Optimists eager for success at the crucial “COP21” conference in Paris in December, where diplomats will try to conclude a global agreement to restrain climate change, will surely applaud Spence’s hopeful outlook: “Fortunately, recent research suggests that energy-intensive, high-carbon growth paths and energy-efficient, low-carbon growth paths are not all that different in the short to medium term – [al]though they diverge dramatically when the high-carbon path fails catastrophically. So a high price need not be paid in terms of growth for shifting to the energy-efficient, low-carbon path if a strategy that sets the right incentives is properly implemented.”
With sustainability now atop the global agenda – and with strong governance always at the heart of successful policymaking – the recent Aghion seminar and BCG “well-being” analysis have set ther stage for the imminent forums that will frame the future: the SDG conference in New York and the climate-change negotiations in Paris. The concept of “well-being” – of economies and societies, of people and the planet – is a valuable lens through which to focus on those urgent priorities.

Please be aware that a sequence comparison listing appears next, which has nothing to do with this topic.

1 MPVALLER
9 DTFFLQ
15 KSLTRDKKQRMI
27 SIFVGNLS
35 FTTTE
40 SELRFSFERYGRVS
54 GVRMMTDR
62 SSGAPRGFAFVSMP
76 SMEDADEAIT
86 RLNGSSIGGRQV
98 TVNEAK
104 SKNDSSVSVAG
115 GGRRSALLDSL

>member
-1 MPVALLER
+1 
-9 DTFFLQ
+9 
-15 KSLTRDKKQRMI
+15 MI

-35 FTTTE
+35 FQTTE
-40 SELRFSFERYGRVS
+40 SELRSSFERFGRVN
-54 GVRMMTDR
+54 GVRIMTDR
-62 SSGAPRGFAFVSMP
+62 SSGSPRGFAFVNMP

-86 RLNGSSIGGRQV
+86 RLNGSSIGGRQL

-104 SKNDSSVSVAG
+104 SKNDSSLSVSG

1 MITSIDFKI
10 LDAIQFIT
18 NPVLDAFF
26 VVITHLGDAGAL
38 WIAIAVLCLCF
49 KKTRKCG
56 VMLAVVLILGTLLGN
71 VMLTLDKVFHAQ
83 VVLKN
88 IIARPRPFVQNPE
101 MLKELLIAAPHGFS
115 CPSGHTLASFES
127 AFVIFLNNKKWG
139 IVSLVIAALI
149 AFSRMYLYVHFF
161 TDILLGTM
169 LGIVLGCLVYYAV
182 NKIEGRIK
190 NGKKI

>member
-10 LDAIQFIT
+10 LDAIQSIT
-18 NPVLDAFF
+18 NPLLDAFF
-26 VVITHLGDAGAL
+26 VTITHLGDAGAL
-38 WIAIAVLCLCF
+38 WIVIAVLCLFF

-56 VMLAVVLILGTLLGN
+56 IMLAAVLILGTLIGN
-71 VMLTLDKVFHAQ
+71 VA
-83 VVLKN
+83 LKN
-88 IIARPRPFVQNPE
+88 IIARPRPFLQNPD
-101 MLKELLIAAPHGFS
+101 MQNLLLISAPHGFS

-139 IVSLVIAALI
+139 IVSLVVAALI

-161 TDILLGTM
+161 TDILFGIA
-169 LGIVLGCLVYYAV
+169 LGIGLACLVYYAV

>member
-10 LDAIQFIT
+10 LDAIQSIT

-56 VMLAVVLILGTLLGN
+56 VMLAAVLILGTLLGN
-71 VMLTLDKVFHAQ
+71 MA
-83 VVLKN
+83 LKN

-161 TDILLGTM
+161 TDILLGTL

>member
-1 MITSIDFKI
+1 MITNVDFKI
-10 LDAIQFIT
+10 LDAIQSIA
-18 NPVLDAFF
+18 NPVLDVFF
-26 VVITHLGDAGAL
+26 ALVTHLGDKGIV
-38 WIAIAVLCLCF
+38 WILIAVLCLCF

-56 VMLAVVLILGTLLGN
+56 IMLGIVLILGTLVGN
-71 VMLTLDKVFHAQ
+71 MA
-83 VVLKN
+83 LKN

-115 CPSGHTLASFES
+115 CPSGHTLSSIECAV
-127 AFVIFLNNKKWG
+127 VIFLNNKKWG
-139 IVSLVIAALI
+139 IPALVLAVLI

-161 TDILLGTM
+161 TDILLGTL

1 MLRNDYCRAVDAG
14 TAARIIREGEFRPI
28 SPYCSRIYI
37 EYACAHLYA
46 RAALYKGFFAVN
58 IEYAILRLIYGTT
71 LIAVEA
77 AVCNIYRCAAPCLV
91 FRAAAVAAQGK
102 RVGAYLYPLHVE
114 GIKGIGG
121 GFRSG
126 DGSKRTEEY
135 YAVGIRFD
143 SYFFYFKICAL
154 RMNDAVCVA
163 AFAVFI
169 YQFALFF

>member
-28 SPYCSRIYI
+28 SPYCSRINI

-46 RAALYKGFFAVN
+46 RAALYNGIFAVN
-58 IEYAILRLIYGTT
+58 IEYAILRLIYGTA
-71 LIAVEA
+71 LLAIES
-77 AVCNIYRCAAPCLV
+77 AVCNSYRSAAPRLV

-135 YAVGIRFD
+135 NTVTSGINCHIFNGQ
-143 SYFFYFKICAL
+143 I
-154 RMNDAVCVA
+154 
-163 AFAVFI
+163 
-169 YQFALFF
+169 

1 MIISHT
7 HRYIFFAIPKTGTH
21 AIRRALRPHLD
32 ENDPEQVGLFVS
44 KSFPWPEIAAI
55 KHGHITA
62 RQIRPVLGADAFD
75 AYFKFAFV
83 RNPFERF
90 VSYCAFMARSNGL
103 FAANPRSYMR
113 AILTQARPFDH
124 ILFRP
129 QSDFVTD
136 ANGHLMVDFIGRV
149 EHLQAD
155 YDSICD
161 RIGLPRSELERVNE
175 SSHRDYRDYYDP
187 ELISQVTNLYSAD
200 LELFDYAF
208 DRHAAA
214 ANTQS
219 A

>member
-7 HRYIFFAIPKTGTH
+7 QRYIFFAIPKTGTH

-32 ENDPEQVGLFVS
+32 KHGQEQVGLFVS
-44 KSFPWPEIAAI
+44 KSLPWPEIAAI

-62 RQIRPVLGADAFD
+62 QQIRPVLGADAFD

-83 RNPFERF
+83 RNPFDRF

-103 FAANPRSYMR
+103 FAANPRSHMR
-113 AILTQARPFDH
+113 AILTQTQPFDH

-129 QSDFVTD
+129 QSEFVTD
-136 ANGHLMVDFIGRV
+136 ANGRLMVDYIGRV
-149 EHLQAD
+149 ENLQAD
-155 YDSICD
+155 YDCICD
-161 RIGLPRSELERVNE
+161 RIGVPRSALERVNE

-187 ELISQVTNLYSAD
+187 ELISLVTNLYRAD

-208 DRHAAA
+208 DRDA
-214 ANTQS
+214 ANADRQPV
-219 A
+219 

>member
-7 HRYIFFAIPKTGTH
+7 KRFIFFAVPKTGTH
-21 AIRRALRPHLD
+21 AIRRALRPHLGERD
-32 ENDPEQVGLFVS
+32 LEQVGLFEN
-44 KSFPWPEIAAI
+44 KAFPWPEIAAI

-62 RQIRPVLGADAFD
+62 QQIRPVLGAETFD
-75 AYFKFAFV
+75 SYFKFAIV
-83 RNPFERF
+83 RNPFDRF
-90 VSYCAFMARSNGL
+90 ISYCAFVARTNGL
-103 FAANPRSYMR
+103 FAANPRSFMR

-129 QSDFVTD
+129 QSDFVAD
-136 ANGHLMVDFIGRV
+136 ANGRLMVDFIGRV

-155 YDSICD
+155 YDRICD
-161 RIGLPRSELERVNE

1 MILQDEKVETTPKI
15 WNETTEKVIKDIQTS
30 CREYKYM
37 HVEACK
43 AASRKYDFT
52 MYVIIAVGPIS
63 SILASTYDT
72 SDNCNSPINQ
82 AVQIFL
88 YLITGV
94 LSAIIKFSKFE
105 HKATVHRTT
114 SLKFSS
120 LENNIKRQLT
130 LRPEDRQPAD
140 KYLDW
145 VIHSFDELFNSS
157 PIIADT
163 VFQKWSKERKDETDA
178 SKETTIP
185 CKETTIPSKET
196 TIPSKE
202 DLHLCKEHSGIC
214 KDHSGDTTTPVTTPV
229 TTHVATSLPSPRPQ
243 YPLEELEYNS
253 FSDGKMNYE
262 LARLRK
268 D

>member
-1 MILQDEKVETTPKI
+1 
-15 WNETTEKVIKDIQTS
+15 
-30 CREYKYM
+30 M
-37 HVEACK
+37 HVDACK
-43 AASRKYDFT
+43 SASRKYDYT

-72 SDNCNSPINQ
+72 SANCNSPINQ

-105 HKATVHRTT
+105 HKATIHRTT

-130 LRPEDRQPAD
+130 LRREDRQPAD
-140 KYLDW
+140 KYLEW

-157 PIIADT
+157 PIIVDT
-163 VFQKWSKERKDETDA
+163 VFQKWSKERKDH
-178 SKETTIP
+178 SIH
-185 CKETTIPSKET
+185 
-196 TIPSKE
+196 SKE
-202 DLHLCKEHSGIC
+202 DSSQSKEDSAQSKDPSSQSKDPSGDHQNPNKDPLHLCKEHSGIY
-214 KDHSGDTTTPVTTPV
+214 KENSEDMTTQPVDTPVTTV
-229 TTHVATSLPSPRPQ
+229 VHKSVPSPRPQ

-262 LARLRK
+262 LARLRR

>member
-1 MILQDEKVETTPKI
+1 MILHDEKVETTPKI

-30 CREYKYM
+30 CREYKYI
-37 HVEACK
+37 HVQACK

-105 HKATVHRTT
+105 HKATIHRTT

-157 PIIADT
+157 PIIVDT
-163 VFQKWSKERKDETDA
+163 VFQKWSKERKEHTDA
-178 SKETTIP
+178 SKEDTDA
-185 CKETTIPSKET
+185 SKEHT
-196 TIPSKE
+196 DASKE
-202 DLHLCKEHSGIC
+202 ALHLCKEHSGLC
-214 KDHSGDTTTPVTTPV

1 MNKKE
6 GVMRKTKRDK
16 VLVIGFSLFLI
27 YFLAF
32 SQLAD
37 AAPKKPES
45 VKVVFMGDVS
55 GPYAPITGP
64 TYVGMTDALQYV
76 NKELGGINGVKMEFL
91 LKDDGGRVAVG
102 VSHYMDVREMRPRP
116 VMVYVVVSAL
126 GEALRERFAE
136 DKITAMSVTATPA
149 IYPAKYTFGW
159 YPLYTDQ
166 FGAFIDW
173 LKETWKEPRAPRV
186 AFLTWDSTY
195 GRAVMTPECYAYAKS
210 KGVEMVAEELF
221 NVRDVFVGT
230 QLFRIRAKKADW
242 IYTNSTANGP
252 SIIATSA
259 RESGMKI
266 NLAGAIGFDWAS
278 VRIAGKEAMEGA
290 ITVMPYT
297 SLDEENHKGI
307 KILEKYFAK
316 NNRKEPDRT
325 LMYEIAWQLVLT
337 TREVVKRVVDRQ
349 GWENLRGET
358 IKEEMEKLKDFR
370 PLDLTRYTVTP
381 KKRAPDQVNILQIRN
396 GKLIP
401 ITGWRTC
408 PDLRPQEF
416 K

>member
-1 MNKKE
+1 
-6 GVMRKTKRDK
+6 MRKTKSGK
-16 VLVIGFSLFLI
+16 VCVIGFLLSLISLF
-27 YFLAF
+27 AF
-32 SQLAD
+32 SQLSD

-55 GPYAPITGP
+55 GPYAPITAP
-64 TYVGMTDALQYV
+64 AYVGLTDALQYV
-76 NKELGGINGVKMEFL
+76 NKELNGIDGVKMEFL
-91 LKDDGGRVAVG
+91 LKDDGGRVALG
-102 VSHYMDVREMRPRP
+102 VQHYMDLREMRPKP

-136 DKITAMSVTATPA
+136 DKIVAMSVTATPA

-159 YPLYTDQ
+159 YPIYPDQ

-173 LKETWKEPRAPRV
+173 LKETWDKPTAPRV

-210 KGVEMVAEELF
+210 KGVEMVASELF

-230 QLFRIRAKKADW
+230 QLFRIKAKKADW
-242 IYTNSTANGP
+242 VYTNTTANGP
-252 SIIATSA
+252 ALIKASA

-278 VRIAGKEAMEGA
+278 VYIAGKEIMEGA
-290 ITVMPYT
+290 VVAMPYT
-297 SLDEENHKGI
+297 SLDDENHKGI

This post first appeared on the World Bank’s Private Sector Development Blog. Publication does not imply endorsement of views by the World Economic Forum.
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Author: Christopher Colford is a Communications Officer at The World Bank, in its Financial and Private Sector Development Network.